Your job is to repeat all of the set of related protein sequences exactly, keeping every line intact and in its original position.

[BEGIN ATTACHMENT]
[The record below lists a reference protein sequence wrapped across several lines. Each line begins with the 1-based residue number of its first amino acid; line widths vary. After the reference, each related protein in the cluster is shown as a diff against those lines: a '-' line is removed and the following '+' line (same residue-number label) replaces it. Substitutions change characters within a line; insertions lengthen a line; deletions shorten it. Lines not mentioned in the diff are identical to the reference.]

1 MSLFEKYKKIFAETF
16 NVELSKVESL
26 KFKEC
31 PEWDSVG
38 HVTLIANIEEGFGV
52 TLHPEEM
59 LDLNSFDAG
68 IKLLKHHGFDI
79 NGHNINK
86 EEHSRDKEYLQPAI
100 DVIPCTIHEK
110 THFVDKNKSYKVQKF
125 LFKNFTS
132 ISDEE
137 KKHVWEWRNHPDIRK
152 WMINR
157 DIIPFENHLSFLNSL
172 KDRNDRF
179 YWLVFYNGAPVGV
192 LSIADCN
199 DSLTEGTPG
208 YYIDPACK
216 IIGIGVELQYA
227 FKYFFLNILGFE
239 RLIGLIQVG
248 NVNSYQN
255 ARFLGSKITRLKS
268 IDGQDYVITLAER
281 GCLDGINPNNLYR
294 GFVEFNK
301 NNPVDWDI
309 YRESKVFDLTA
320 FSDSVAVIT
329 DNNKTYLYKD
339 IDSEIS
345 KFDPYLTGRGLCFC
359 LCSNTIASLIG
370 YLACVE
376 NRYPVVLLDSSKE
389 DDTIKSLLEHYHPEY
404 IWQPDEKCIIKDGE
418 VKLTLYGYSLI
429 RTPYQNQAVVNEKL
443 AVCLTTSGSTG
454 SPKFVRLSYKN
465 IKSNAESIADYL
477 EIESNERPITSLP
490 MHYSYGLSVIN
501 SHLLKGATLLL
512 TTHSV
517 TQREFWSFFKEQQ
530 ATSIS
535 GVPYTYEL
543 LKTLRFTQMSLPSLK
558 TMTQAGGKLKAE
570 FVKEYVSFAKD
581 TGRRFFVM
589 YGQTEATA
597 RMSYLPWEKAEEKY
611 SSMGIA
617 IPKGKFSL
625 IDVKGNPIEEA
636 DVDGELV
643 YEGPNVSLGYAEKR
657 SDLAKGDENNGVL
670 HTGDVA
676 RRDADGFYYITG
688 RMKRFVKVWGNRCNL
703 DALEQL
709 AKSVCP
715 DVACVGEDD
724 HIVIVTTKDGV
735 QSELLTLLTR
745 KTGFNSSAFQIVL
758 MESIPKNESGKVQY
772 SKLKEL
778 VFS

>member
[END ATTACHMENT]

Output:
[The record below lists a reference protein sequence wrapped across several lines. Each line begins with the 1-based residue number of its first amino acid; line widths vary. After the reference, each related protein in the cluster is shown as a diff against those lines: a '-' line is removed and the following '+' line (same residue-number label) replaces it. Substitutions change characters within a line; insertions lengthen a line; deletions shorten it. Lines not mentioned in the diff are identical to the reference.]

1 MSLFEKYKKIFAETF
16 NVELSKVESL
26 KFKEC
31 PEWDSVG
38 HVTLIANIEEGFGV
52 TLHPEEM
59 LDLNSFDAG
68 IKLLKHHGFDI
79 NGHNINK
86 EEHSRDKEYLQPAI
100 DVIPCTIHEK
110 THFVDKNKSYKVQKF
125 LFKNFTS
132 ISDEE
137 KKHVWEWRNHPDIRK
152 WMINR
157 DIIPFENHLSFLNSL
172 KDRNDRF
179 YWLVFYNGAPVGV
192 LSIADCN
199 DSLTEGTPG
208 YYIDPACK
216 IIGIGVELQYA
227 FKYFFLNILGFE
239 RLIGLIQVG
248 NVNSYQN
255 ARFLGSKITRLKS
268 IDGQDYVITLAER
281 GCLDGINPNNLYR
294 GFVEFNK
301 NNPVDWDI
309 YRESKVFDLTA
320 FSDSVAVIT
329 DNNKTYLYKD
339 IDSEIS
345 KFDPYLTGRGLCFC
359 LCSNTIASLIG
370 YLACVE
376 NRYPVVLLDSSKE
389 DDTIKSLLEHYHPEY
404 IWQPDEKCIIKDGE
418 VKLTLYGYSLI
429 RTPYQNQAVVNEKL
443 AVCLTTSGSTG
454 SPKFVRLSYKN
465 IKSNAESIADYL
477 EIESNERPITSLP
490 MHYSYGLSVIN
501 SHLLKGATLLL
512 TTHSV
517 TQREFWSFFKEQQ
530 ATSIS
535 GVPYTYEL
543 LKTLRFTQMSLPSLK
558 TMTQAGGKLKAE
570 FVKEYVSFAKD
581 TGRRFFVM
589 YGQTEATA
597 RMSYLPWEKAEEKY
611 SSMGIA
617 IPKGKFSL
625 IDVKGNPIEEA
636 DVDGELV
643 YEGPNVSLGYAEKR
657 SDLAKGDENNGVL
670 HTGDVA
676 RRDADGFYYITG
688 RMKRFVKVWGNRCNL
703 DALEQL
709 AKSVCP
715 DVACVGEDD
724 HIVIVTTKDGV
735 QSELLTLLTR
745 KTGFNSSAFQIVL
758 MESIPKNESGKVQY
772 SKLKEL
778 VFS

>member